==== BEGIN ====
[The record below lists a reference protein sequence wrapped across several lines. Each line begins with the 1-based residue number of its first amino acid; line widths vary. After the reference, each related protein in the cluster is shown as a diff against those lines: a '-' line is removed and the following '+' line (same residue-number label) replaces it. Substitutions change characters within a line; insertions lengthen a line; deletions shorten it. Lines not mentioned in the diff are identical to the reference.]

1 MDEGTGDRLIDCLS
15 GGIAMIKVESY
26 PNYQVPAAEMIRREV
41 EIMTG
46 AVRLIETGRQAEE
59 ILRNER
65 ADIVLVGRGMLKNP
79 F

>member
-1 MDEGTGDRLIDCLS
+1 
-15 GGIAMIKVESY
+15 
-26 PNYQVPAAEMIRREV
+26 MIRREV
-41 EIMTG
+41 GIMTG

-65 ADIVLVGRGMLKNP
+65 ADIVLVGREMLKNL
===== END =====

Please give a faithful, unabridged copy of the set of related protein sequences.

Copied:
[The record below lists a reference protein sequence wrapped across several lines. Each line begins with the 1-based residue number of its first amino acid; line widths vary. After the reference, each related protein in the cluster is shown as a diff against those lines: a '-' line is removed and the following '+' line (same residue-number label) replaces it. Substitutions change characters within a line; insertions lengthen a line; deletions shorten it. Lines not mentioned in the diff are identical to the reference.]

1 MDEGTGDRLIDCLS
15 GGIAMIKVESY
26 PNYQVPAAEMIRREV
41 EIMTG
46 AVRLIETGRQAEE
59 ILRNER
65 ADIVLVGRGMLKNP
79 F

>member
-1 MDEGTGDRLIDCLS
+1 
-15 GGIAMIKVESY
+15 
-26 PNYQVPAAEMIRREV
+26 MIRREV
-41 EIMTG
+41 GIMTG

-65 ADIVLVGRGMLKNP
+65 ADIVLVGREMLKNL